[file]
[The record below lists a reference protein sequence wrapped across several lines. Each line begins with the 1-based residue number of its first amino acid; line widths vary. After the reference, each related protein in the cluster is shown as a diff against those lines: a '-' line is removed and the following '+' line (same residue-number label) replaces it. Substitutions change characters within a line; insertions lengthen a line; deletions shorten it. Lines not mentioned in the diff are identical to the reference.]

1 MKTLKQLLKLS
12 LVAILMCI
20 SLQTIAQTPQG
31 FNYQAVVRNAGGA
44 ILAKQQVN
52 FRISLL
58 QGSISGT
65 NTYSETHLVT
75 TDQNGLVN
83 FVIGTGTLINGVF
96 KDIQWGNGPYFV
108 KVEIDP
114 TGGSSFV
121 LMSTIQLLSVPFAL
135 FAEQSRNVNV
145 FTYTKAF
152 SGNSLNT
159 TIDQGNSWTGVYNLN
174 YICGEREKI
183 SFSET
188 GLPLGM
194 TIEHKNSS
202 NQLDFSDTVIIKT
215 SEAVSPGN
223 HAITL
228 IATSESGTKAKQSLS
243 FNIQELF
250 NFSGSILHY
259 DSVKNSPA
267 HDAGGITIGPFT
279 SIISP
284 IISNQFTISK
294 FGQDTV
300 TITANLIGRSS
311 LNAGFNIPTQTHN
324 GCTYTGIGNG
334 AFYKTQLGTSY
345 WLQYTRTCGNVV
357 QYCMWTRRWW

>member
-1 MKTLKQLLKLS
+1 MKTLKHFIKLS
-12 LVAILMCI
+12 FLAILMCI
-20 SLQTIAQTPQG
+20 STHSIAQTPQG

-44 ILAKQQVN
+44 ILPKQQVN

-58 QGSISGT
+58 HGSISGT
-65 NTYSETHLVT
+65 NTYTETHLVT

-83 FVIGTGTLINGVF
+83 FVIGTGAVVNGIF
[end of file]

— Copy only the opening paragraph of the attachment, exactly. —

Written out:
[The record below lists a reference protein sequence wrapped across several lines. Each line begins with the 1-based residue number of its first amino acid; line widths vary. After the reference, each related protein in the cluster is shown as a diff against those lines: a '-' line is removed and the following '+' line (same residue-number label) replaces it. Substitutions change characters within a line; insertions lengthen a line; deletions shorten it. Lines not mentioned in the diff are identical to the reference.]